By Keegan Hamilton
By Albert Samaha
By Village Voice staff
By Tessa Stuart
By Albert Samaha
By Steve Weinstein
By Devon Maloney
By Tessa Stuart
Before Tesla's death, two years prior to Hiroshima and Nagasaki, there were rumors that he had developed a death ray, a weapon so powerful that Tesla, a pacifist, believed it would end all war. He argued that when faced with the very real possibility of total annihilation, humans would recognize the senselessness of war. Despite such forward thinking, Tesla's assumptions about human nature were naive. The atomic bomb proved that our inventions could mature into faithless nightmares previously unimagined and that responsible science requires ethical regulation. In short, the possibility for free scientific investigation was ruined for the rest of us.
It's nearly impossible to operate your own independent lab these days. Scientists are beholden to those with legal power and capital: the Department of Defense, Monsanto, or the pharmaceutical companies who, though perhaps making strides to save lives, are more interested in improving the bottom line than improving the human condition. In order to be independent one needs to be a millionaire, like Dean Kamen, inventor of the Segway, the motorized scooter briefly hailed as the invention that would revolutionize our mode of transportation, our cities, our entire lives. And even then, money does not always purchase access to the necessary supplies such as stem cells or particle accelerators.
The consequences of such a stifling scientific climate is that as we lose independent inventors, democracy will lop off the extreme endsthe artists, the Teslasand thus create a mean. Design by committee is all too common in the bureaucracies of government and corporations, and produces homogenized ideas. No more brilliant plans to contact outer space. No more brilliant plans, periodbut here comes another remedy for male erectile dysfunction!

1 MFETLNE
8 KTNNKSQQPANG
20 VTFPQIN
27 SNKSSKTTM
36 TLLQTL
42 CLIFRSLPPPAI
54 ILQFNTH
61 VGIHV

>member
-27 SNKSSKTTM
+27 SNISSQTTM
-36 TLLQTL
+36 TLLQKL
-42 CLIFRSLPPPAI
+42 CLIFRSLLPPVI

Even more terrifying, scientists and inventors who cannot operate laboratories without government funding find themselves bound to a near medieval morality.
President Bush, in an August 2001 speech delivered at his ranch in Crawford, Texas, stated, "I'm a strong supporter of science and technology, and believe they have the potential for incredible goodto improve lives, to save life, to conquer disease." But he then followed up that statement by saying, "I also believe human life is a sacred gift from our Creator," and, "I have made this decision [to curb the types of embryos that can be used in stem-cell research] with great care. I pray it is the right one."
In such a climate, what will happen to the independent scientist? Somewhere they are toiling in suburban basements, on city rooftops with well-thumbed copies of Popular Mechanics piled by their sides, but with evolution being labeled "just a theory" in some textbooks, try building a submersible airplane in your garage or grafting your own DNA with the great blue heron's today. Try building a ring around the equator or drafting plans for population control that read like poetry. Chances are your neighbors will turn you over to the Department of Homeland Security. And so after praying for a winning lottery ticket, independent scientists should start to pray for a government that doesn't use prayer to draft scientific policy.
Samantha Hunt, author ofThe Seas (MacAdam/Cage), is working on a novel about the life of Nikola Tesla.